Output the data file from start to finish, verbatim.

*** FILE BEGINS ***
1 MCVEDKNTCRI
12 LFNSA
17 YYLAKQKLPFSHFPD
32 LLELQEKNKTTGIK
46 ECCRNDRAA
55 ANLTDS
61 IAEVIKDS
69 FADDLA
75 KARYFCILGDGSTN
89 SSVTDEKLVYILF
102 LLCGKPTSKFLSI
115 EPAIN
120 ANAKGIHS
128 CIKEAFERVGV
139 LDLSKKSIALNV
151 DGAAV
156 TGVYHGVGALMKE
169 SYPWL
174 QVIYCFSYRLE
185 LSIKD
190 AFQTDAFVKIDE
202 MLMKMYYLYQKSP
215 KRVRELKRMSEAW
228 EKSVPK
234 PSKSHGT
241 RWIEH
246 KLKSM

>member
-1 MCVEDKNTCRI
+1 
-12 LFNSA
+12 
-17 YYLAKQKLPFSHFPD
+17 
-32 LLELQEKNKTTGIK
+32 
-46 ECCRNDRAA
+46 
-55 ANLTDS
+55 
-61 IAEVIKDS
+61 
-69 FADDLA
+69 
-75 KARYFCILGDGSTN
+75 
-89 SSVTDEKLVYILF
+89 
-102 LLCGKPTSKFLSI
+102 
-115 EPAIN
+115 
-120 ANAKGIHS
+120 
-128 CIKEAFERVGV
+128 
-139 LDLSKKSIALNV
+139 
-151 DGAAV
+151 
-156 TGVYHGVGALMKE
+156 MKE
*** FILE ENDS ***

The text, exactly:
1 MCVEDKNTCRI
12 LFNSA
17 YYLAKQKLPFSHFPD
32 LLELQEKNKTTGIK
46 ECCRNDRAA
55 ANLTDS
61 IAEVIKDS
69 FADDLA
75 KARYFCILGDGSTN
89 SSVTDEKLVYILF
102 LLCGKPTSKFLSI
115 EPAIN
120 ANAKGIHS
128 CIKEAFERVGV
139 LDLSKKSIALNV
151 DGAAV
156 TGVYHGVGALMKE
169 SYPWL
174 QVIYCFSYRLE
185 LSIKD
190 AFQTDAFVKIDE
202 MLMKMYYLYQKSP
215 KRVRELKRMSEAW
228 EKSVPK
234 PSKSHGT
241 RWIEH
246 KLKSM

>member
-1 MCVEDKNTCRI
+1 
-12 LFNSA
+12 
-17 YYLAKQKLPFSHFPD
+17 
-32 LLELQEKNKTTGIK
+32 
-46 ECCRNDRAA
+46 
-55 ANLTDS
+55 
-61 IAEVIKDS
+61 
-69 FADDLA
+69 
-75 KARYFCILGDGSTN
+75 
-89 SSVTDEKLVYILF
+89 
-102 LLCGKPTSKFLSI
+102 
-115 EPAIN
+115 
-120 ANAKGIHS
+120 
-128 CIKEAFERVGV
+128 
-139 LDLSKKSIALNV
+139 
-151 DGAAV
+151 
-156 TGVYHGVGALMKE
+156 MKE